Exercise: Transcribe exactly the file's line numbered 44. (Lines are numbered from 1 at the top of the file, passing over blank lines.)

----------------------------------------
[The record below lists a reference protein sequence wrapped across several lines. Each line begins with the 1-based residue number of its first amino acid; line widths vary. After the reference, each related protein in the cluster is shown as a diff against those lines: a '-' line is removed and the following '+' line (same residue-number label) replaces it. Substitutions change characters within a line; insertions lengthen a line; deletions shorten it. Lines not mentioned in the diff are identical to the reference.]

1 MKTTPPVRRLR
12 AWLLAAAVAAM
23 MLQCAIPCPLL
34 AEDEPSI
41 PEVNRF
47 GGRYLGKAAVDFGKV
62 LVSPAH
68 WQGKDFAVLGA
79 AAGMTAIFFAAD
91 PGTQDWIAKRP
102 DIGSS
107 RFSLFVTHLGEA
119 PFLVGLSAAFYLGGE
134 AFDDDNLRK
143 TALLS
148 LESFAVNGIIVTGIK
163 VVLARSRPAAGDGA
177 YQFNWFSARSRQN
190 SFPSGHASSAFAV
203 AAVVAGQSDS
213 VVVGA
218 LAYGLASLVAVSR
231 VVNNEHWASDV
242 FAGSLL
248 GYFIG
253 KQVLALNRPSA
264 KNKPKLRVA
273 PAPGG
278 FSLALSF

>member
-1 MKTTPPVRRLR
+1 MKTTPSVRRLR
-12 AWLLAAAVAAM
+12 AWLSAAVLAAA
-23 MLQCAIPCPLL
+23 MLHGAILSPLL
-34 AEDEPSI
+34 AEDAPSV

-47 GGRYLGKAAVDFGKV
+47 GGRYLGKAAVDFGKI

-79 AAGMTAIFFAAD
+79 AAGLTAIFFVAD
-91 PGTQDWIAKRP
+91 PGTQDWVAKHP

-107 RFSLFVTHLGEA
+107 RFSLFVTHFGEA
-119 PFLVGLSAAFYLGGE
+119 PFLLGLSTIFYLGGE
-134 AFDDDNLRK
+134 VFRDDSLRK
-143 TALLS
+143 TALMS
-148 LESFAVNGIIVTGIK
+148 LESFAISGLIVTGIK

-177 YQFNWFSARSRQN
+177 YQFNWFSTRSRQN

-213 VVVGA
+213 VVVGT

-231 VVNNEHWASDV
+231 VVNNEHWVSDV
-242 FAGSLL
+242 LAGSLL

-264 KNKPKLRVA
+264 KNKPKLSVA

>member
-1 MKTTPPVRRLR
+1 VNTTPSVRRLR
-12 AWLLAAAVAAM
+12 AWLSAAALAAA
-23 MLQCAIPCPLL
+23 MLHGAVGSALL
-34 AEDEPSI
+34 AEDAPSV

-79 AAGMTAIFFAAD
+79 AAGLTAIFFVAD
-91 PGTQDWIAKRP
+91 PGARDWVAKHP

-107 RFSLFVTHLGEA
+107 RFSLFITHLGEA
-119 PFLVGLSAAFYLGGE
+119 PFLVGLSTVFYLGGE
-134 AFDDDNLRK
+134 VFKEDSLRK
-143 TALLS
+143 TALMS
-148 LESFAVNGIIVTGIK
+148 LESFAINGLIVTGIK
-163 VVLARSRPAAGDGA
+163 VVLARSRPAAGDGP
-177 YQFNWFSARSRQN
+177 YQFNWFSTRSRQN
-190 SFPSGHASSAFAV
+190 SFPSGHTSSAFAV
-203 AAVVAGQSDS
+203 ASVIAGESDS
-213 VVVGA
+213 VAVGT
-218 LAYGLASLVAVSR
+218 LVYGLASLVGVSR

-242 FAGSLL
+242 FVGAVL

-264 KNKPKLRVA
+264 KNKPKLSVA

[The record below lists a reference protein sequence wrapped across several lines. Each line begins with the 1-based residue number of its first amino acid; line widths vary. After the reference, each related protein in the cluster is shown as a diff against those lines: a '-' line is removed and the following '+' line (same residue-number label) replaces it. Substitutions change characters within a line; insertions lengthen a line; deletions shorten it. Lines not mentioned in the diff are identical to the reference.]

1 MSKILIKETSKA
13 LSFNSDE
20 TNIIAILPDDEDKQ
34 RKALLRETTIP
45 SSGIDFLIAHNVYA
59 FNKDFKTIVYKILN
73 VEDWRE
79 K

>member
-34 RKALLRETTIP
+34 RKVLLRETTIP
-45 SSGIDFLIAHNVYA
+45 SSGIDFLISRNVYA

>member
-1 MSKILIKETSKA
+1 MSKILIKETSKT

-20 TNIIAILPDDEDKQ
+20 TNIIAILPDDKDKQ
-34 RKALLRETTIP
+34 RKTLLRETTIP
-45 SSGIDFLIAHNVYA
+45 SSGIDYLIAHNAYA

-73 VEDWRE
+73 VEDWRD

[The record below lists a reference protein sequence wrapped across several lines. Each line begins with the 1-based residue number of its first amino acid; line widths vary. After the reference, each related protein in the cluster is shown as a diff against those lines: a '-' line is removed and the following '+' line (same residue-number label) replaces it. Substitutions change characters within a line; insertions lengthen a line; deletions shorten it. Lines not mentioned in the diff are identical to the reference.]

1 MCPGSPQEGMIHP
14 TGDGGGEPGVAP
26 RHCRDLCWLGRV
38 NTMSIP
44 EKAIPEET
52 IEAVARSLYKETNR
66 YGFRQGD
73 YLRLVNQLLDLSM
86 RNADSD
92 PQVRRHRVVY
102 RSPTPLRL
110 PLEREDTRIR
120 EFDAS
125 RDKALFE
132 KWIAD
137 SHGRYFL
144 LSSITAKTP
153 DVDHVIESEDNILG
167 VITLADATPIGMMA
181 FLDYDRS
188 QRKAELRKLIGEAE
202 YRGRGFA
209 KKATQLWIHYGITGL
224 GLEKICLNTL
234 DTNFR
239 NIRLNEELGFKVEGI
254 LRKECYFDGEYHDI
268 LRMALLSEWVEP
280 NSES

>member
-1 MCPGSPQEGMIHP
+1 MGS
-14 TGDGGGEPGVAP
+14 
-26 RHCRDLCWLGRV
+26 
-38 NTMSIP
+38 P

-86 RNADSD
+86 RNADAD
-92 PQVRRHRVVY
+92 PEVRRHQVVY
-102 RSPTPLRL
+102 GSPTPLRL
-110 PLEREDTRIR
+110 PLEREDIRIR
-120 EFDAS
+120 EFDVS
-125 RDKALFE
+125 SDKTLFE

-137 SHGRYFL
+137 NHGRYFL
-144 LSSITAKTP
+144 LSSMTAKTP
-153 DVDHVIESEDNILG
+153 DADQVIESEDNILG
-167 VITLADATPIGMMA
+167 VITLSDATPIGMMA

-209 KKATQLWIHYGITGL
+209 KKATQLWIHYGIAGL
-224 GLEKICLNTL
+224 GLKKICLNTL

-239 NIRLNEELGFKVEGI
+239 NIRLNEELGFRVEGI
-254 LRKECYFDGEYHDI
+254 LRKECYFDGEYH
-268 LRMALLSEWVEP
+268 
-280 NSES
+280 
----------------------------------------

-91 PGTQDWIAKRP